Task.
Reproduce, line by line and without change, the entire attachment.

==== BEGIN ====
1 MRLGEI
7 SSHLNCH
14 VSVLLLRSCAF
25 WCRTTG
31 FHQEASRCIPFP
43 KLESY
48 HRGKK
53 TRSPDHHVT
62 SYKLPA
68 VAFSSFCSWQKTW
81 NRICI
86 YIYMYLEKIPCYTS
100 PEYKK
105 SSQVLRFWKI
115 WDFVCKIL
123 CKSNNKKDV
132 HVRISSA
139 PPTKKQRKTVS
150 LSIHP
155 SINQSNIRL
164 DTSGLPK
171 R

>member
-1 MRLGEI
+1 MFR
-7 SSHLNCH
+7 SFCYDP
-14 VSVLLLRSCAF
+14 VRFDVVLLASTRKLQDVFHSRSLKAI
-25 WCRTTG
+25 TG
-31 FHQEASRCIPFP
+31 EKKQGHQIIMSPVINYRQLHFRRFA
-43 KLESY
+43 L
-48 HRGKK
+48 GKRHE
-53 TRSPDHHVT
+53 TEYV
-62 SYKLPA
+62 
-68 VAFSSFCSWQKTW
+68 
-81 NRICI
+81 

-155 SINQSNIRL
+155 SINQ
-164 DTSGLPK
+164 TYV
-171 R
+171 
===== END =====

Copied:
1 MRLGEI
7 SSHLNCH
14 VSVLLLRSCAF
25 WCRTTG
31 FHQEASRCIPFP
43 KLESY
48 HRGKK
53 TRSPDHHVT
62 SYKLPA
68 VAFSSFCSWQKTW
81 NRICI
86 YIYMYLEKIPCYTS
100 PEYKK
105 SSQVLRFWKI
115 WDFVCKIL
123 CKSNNKKDV
132 HVRISSA
139 PPTKKQRKTVS
150 LSIHP
155 SINQSNIRL
164 DTSGLPK
171 R

>member
-1 MRLGEI
+1 MFR
-7 SSHLNCH
+7 SFCYDP
-14 VSVLLLRSCAF
+14 VRFDVVLLASTRKLQDVFHSRSLKAI
-25 WCRTTG
+25 TG
-31 FHQEASRCIPFP
+31 EKKQGHQIIMSPVINYRQLHFRRFA
-43 KLESY
+43 L
-48 HRGKK
+48 GKRHE
-53 TRSPDHHVT
+53 TEYV
-62 SYKLPA
+62 
-68 VAFSSFCSWQKTW
+68 
-81 NRICI
+81 

-155 SINQSNIRL
+155 SINQ
-164 DTSGLPK
+164 TYV
-171 R
+171 